So we can load Scripting Additions. What now?

The ability to load a scripting addition into a target process simply by sending it an Apple event is the key mechanism that allows us to restore the old Input Manager functionality. And this is exactly what 1Password does. 1Password includes a scripting addition that handles the ONEP/Load Apple event with a context of “Process”. This handler takes a single argument, the path to a given bundle, and it loads that specified bundle into the target process. The last component is a background daemon called 1PasswordAgent. This daemon sends the ONEP/Load Apple event to Safari immediately after Safari is launched[^4], causing Safari to load the 1Password WebKit plugin. You can see this in the following AppleEvent log:

~~~ { 1 } ‘aevt’: ONEP/Load (i386){ return id: 284 (0x11c) transaction id: 0 (0x0) interaction level: 64 (0x40) reply required: 0 (0x0) remote: 0 (0x0) for recording: 0 (0x0) reply port: 37635 (0x9303) target: { 1 } ‘psn ‘: 8 bytes { { 0x0, 0x1a01a } (1PasswordAgent) } fEventSourcePSN: { 0x0,0x1a01a } (1PasswordAgent) optional attributes: < empty record > event data: { 1 } ‘aevt’: - 1 items { key ‘——’ - { 1 } ‘TEXT’: 70 bytes { “/Applications/” } } } ~~~

Is that it?

Yep, that’s it. Through the use of the Scripting Additions mechanism and a daemon, 1Password is able to load its bundle into 64-bit processes. This is actually fairly similar to how applications that use mach_inject work, except instead of injecting code at the mach level, it leverages existing higher-level interprocess communication mechanisms, which is likely to be far safer.

There is one more step. Safari sends an AppleEvent back to 1PasswordAgent (1Pwd/UNLK) after the bundle has been loaded. I am not sure what the purpose of this is, but I suspect UNLK stands for “Unlock” and is used for some sort of synchronization between the 1Password extension and 1PasswordAgent. It should not be necessary for most plugins.

How do I use this in my own Safari plugin?

At the moment, the only way is to do all the work that the 1Password guys did, and run your own daemon in the background to load your plugin into Safari. Perhaps if enough people ask, the 1Password guys will generalize their solution into something like SIMBL, e.g. a generic application plugin loader. Or maybe someone who reads this will be inspired to do it themselves.

One last thing: Apple clearly does not like bundles loading themselves into arbitrary processes on the system. And for a good reason. A lot of crashes and instability in the system are caused by poorly-written Input Managers or APE Haxies. This is why they removed the Input Manager system entirely. Unfortunately, as long as Safari continues to have no plugin API, such hacks are necessary to be able to use products like 1Password. If you choose to use this mechanism yourself, just be aware that Apple will most certainly frown upon it, and may try and take steps to eliminate this hole in future versions of the OS. And please, make sure your plugin is bug-free and future-compatible[^5]. The absolute worst thing you can do is cause users to experience crashes in applications.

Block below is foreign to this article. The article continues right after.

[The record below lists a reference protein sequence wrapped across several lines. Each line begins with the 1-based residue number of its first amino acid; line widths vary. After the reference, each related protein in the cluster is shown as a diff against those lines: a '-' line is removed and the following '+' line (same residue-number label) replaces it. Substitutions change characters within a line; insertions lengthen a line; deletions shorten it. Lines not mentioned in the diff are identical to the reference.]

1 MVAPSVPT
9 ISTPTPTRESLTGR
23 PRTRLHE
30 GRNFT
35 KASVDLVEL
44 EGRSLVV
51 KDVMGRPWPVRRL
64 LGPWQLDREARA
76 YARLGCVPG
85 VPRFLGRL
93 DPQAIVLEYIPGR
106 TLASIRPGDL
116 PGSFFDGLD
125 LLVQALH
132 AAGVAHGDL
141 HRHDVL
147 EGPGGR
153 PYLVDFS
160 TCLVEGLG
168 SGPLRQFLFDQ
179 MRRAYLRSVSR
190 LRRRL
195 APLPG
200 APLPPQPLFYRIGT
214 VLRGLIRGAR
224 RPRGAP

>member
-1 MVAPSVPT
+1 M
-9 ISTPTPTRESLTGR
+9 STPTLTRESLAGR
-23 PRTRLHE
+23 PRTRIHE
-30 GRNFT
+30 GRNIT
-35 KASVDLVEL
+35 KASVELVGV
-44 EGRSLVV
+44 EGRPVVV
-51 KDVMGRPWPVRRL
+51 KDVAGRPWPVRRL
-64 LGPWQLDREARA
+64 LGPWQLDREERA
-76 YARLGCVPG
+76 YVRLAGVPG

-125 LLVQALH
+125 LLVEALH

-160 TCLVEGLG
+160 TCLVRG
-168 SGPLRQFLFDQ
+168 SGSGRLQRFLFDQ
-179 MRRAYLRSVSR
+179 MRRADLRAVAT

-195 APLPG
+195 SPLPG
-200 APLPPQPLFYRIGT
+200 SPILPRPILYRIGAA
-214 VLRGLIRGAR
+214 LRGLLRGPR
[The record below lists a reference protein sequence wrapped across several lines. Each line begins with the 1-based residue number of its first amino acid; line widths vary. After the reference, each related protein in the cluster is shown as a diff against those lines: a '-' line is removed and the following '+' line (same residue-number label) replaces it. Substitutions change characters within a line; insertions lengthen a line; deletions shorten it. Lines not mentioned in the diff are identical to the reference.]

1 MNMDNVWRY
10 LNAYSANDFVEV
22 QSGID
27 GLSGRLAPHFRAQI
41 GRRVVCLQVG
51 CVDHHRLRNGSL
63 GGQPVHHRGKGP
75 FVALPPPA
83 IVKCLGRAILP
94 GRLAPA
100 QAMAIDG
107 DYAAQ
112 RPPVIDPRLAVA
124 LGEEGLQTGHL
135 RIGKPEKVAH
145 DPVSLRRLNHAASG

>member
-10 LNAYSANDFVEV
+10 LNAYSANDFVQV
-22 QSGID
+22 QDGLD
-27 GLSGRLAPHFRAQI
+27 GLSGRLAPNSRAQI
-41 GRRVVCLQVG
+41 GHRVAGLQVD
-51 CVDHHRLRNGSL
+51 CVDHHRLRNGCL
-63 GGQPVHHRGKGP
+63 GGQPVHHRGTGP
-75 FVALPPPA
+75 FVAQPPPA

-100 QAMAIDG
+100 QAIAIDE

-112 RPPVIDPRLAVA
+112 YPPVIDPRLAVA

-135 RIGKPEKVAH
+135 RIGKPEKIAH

[^1]: Controlling UI elements requires turning on the “Enable access for assistive devices” checkbox in the Universal Access preference pane. [^2]: At least, on Snow Leopard. It seems Leopard always loaded the scripting addition into the target process, as it did not have the concept of a context. [^3]: AppleEvents can be sent between machines if Remote Apple Events is enabled in the Sharing preference pane. [^4]: As I suggested earlier, it actually sends the kASAppleScriptSuite/kGetAEUT (ascr/gdut) Apple event to Safari first, to ensure the scripting addition has been loaded. [^5]: One of the big wins of SIMBL was that it made it so easy to specify a maximum supported bundle version for your plugin, and it strongly encouraged that you always set this to the current bundle version. In other words, whenever Safari got updated, you would be forced to test your plugin against the latest version of Safari and re-certify it as correct, or it would simply disable itself.

19 Responses to “1Password extension loading in Snow Leopard”
  1. Nice detective work.